Off The Highway: Growing Up in North Delta
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By Mette Bach
About thirty kilometres south of Vancouver, just over the Alex Fraser Bridge and bordering with Surrey and Ladner, lies North Delta, a suburb replete with strip malls, single detached family homes and every–half–hour bus service.
It was a sleepy suburb, one considered the boonies, until 1986, when as part of the Expo city–wide upgrades, the Alex Fraser Bridge was built to connect the two sides of the Fraser River.
Part social commentary, part personal memoir, and part history, Off the Highway is Mette Bach's thoughtful examination of growing up in North Delta. We learn about the valiant efforts of the Burns Bog Conservation Society volunteers who work tirelessly to preserve the Bog, North America's largest raised peat bog and one of Canada's natural wonders. We find out that her family rented a bedroom in their home to Expo 86 visitors and that her mother composted, a practice well ahead of current environmentally–responsible times. We also get a glimpse into North Delta's storied settlement in the 1860s when Alexander Loggie opened the first cannery, which supplied the British with canned sockeye salmon.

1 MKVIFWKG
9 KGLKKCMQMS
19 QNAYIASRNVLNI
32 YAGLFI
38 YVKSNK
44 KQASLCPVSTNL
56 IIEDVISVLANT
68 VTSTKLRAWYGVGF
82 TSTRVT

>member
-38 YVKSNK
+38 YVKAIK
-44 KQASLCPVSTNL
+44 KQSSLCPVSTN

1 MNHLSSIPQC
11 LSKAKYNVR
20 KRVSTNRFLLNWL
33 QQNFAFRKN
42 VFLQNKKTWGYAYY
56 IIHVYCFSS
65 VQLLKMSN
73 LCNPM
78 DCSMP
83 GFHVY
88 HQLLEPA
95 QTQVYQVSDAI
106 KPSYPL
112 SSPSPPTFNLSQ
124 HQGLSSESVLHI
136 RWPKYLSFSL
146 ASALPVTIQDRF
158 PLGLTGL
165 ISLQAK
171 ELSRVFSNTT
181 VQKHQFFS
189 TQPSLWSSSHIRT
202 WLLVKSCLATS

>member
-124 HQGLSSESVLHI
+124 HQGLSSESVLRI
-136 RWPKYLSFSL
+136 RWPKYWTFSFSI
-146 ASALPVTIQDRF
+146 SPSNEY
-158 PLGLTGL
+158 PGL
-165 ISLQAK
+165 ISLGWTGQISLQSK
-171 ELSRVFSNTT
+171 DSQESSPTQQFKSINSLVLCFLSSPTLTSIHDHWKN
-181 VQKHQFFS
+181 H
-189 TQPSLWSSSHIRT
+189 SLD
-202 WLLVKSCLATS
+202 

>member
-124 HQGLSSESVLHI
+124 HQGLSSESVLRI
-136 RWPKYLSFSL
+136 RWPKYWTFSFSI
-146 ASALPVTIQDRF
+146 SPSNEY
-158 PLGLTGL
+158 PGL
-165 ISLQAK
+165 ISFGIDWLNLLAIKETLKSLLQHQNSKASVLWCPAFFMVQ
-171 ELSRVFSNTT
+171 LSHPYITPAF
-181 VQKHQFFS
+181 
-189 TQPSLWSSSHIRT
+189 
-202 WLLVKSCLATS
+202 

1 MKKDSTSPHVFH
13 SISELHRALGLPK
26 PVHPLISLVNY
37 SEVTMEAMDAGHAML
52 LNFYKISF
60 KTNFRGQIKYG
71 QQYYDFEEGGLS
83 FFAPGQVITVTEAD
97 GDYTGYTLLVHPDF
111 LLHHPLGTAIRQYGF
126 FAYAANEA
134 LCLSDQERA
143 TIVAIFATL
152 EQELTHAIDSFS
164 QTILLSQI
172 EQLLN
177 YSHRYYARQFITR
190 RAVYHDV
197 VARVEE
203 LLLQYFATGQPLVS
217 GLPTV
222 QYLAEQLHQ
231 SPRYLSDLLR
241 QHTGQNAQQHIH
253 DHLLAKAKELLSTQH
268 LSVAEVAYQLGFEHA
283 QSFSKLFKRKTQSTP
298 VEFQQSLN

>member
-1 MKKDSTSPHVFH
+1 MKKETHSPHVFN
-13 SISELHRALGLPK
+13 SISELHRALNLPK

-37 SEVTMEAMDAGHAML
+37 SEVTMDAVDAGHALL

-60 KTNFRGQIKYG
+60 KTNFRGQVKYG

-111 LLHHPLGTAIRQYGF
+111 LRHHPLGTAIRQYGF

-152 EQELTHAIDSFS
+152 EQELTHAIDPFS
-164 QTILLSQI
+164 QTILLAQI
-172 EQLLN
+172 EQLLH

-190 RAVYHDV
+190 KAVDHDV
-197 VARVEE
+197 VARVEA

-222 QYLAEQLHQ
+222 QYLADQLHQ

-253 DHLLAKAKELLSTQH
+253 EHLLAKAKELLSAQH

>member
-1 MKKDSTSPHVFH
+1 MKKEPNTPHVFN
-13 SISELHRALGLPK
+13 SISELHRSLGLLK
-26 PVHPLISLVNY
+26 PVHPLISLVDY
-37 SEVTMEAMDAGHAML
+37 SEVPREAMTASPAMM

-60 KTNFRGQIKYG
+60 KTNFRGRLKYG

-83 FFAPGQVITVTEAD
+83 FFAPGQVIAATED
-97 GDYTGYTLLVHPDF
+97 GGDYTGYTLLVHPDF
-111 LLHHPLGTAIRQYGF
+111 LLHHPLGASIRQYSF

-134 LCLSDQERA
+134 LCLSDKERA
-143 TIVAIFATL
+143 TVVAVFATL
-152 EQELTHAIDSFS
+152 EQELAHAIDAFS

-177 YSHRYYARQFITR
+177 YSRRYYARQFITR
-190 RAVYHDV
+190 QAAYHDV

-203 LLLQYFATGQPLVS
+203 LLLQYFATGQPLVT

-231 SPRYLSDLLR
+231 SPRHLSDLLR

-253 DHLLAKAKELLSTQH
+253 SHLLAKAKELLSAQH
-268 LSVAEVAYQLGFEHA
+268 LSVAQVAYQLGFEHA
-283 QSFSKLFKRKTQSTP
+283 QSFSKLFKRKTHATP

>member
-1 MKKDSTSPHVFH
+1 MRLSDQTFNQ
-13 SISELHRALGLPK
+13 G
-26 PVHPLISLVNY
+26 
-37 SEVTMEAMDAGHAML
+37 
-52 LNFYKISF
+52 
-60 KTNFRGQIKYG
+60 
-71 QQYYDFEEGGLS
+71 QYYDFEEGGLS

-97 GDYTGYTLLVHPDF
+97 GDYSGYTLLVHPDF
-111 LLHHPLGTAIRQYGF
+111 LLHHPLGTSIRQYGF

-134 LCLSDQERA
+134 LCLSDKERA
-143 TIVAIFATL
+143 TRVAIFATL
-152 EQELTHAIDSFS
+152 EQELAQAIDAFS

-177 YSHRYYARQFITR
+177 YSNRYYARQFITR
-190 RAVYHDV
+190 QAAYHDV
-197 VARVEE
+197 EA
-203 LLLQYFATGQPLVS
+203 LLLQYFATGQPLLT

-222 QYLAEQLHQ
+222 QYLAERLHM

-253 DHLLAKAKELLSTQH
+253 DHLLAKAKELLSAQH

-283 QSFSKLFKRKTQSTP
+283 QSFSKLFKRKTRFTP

From Henry's Canadian and Chinese Restaurant run by childhood friend Elaine's parents, to Michael's Pizzeria where many North Deltan teenagers, including the author, spent their formative years, Bach takes us on a grand tour of the landmarks that define the suburbia in which she grew up.
Publisher: Transmontanus; First edition (June 15 2010)
Product Dimensions: 0.6 x 16.5 x 24.1 cm
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